VRL Advisory Board Member, Jimmie Briggs, shares tips on how to talk to men about women’s leadership. He notes that it is important to personalize the issue and relate to a personal experience with him. Connect with him on his level so it helps him to understand that women’s leadership will help him and the goals he has for his community. What have been the types of conversations you’ve had?
Over the past two decades, Jimmie Briggs has earned a reputation as one of the most respected human rights advocates in the field of journalism. Through extensive travels to countries in Africa, the Middle East, and Asia, the St. Louis, Missouri-native and graduate of Morehouse College has produced seminal reporting on the lives of war-affected youth and children soldiers, as well as survivors of sexual violence. A National Magazine Award finalist and recipient of honors from the Open Society Institute, National Association of Black Journalists and the Carter Center for Mental Health Journalism, his book on child soldiers and war-affected children Innocents Lost: When Child Soldiers Go To War won him accolades in 2005, and took readers into the personal journeys of war-affected youth.
Further, Briggs has served as an adjunct professor of investigative journalism at the New School for Social Research, and was a George A. Miller Visiting Professor in the Department of African and African-American Studies at the University of Illinois: Champaign-Urbana. His upcoming book The Wars Women Fight: Dispatches from A Father to His Daughter, narratively examines violence against women and girls in the Democratic Republic of Congo, Afghanistan and the United States. Most recently, Jimmie Briggs conceived of and founded the Man Up Campaign, a global initiative for mobilizing young people to stop violence against women and girls through the arts, sports and technology. It formally launched during a Young Leaders Summit at the University of Johannesburg during 2010 FIFA World Cup in South Africa, bringing youth together from 25 countries throughout the world, many from Sub-Saharan Africa. For his work with Man Up Campaign and the issue of violence against women, Briggs was selected as the winner of the 2010 GQ Magazine “Better Men Better World” Search, as well as one of Women’s eNews’ 21 Leaders for the 21st Century.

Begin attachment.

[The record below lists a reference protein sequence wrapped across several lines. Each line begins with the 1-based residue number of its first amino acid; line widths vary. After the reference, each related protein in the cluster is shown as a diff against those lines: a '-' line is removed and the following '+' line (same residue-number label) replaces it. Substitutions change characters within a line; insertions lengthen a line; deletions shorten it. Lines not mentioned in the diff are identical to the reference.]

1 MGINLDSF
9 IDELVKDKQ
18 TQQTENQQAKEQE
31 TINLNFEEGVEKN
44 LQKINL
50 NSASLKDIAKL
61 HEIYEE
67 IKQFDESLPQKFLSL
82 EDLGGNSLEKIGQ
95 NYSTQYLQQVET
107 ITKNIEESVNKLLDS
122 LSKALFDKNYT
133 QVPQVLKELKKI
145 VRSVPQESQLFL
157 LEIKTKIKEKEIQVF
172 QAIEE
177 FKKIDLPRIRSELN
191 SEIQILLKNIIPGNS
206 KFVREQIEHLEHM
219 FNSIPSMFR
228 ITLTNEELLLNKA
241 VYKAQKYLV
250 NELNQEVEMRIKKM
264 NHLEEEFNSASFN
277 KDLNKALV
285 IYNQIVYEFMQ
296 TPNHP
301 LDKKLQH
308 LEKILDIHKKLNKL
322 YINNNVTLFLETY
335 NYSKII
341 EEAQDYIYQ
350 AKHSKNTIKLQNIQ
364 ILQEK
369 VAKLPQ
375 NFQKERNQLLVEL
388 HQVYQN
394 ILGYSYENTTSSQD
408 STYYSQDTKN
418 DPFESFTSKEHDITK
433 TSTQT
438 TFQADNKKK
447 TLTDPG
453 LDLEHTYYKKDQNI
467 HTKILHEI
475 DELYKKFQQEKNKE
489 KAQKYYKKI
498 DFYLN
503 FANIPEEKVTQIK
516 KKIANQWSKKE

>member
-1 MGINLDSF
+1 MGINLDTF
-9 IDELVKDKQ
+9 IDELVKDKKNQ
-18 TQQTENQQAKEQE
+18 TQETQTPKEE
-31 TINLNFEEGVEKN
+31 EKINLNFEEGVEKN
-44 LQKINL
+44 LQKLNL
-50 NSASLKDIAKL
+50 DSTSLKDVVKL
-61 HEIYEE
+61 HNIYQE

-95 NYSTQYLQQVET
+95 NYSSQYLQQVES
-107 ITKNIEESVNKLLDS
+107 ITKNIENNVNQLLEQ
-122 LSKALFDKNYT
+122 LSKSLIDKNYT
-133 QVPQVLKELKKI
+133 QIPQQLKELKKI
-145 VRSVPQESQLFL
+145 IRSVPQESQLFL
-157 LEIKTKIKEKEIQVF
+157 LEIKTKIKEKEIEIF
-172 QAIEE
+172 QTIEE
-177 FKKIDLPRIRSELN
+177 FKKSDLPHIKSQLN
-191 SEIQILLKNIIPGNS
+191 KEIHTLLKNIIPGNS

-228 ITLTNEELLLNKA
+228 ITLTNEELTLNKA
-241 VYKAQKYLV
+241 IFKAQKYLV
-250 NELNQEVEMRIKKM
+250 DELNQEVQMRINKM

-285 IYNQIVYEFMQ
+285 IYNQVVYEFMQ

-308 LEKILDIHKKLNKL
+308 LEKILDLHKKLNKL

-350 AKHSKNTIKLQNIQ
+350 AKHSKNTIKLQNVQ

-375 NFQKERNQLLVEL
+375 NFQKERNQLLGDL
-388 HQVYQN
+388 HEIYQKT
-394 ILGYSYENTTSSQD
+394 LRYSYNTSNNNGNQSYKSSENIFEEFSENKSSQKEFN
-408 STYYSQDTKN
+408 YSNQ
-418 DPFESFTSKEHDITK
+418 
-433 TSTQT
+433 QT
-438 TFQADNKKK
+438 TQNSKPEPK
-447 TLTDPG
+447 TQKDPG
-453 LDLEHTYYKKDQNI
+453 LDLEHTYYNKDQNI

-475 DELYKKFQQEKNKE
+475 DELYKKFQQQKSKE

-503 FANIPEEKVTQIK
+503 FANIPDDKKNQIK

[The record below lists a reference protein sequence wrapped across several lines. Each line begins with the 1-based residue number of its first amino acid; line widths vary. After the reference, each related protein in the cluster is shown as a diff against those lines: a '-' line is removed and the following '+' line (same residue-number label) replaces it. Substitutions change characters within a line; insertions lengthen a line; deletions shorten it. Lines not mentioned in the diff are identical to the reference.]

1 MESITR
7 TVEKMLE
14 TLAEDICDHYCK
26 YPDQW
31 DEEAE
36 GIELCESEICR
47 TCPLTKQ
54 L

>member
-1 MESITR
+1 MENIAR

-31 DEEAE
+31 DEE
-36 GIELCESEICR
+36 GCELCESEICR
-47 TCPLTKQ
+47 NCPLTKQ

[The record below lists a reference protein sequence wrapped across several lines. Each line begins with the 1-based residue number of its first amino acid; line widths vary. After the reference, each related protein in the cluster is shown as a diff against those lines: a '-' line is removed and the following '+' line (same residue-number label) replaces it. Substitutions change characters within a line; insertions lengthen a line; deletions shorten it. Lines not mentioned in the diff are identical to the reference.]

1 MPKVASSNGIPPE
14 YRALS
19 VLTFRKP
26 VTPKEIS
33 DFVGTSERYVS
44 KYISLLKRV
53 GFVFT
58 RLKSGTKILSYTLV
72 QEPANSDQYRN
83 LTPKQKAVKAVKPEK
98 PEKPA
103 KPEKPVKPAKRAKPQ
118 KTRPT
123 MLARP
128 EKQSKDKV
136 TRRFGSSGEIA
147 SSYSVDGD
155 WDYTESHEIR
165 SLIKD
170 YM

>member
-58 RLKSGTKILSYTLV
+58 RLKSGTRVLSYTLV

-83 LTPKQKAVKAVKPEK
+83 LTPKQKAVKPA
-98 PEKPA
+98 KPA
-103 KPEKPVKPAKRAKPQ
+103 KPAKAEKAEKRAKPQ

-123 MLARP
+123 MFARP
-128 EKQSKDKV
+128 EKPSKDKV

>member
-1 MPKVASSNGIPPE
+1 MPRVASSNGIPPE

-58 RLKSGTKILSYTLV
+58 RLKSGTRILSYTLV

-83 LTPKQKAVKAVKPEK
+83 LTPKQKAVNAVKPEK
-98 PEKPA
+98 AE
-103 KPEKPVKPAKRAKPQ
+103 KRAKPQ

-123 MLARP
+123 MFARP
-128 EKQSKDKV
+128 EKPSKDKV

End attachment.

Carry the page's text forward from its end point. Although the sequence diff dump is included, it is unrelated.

Man Up is a global campaign to activate youth to stop violence against women and girls. Harnessing the universal power of music, sport and technology, Man Up provides innovative training, resources and support to young women and men and the organizations with whom they collaborate. The Man Up Campaign formally launched during the 2010 FIFA World Cup in South Africa, bringing together a diverse group of up to +100 women and men (ages 18 to 30 years) from 25 countries. Occurring at the University of Johannesburg, this international forum was the first of its kind to develop capacity and technical expertise among young people of both genders, who are committed to stopping violence against women and girls.